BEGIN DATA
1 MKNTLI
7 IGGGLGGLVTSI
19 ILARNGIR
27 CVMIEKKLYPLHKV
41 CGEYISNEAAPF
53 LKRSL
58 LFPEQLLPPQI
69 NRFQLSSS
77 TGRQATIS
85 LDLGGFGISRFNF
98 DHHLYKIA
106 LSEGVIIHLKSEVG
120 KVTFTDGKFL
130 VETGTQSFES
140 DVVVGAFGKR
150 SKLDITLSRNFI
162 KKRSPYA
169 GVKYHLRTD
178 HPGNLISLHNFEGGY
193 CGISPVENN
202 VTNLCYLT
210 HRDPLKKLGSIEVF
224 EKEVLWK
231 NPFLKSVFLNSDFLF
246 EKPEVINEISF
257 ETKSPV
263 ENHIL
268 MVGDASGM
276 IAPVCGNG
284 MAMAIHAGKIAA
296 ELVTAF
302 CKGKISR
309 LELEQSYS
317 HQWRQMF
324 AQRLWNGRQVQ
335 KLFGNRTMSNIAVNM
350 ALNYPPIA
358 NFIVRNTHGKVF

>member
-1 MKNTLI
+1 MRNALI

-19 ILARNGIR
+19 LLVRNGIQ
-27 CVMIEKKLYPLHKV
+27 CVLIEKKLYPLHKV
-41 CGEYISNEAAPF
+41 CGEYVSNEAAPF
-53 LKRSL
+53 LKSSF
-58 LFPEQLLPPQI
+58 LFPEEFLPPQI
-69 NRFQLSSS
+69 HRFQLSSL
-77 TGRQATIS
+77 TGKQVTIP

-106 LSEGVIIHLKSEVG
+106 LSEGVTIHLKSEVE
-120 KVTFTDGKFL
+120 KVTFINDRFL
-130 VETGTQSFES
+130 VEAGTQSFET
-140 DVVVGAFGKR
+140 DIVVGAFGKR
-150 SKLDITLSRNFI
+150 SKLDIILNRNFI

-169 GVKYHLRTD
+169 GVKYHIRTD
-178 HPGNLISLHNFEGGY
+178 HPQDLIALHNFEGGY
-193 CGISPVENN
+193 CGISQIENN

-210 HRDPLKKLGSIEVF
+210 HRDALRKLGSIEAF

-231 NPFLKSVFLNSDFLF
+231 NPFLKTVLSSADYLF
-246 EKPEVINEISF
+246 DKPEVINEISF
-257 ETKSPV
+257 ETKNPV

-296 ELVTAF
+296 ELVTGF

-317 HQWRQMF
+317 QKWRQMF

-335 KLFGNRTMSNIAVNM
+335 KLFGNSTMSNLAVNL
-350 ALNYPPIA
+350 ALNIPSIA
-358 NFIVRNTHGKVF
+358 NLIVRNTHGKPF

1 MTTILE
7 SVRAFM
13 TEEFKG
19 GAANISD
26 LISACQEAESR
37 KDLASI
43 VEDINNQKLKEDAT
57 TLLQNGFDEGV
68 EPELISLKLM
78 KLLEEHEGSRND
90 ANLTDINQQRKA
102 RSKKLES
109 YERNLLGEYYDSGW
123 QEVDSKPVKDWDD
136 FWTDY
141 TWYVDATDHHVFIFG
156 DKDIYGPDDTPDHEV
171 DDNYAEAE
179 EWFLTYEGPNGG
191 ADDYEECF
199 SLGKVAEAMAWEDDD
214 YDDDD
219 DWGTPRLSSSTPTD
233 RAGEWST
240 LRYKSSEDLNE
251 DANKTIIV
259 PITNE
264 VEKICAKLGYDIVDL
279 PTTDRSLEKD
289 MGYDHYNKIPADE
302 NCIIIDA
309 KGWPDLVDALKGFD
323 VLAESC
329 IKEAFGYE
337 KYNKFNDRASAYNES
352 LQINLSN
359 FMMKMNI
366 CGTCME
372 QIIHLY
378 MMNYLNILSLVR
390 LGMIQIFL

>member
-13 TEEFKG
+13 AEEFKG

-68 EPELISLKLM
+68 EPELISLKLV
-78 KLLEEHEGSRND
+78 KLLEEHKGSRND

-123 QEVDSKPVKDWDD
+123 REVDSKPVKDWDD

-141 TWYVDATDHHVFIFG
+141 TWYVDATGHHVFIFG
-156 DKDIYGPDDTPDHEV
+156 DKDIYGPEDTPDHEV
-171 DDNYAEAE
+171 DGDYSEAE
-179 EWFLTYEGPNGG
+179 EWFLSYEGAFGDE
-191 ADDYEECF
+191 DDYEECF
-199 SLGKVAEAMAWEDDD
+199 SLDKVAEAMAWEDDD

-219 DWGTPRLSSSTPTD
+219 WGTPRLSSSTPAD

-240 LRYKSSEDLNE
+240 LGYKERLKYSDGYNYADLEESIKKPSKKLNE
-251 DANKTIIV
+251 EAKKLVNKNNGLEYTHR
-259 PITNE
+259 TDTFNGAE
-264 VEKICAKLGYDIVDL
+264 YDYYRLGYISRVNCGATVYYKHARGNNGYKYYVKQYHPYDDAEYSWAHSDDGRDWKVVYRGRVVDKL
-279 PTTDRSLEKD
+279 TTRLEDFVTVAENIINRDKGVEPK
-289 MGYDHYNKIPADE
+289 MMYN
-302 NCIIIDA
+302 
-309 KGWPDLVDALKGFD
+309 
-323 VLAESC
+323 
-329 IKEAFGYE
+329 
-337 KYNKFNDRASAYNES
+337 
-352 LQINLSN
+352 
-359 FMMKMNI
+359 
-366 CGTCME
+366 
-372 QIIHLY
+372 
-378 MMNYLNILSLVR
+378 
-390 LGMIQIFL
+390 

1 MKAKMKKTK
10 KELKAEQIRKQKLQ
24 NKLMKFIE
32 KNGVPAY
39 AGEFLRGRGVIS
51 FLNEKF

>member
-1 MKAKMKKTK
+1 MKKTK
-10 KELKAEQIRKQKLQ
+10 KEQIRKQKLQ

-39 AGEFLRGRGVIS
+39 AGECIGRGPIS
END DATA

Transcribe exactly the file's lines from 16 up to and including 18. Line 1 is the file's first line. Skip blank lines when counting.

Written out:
150 SKLDITLSRNFI
162 KKRSPYA
169 GVKYHLRTD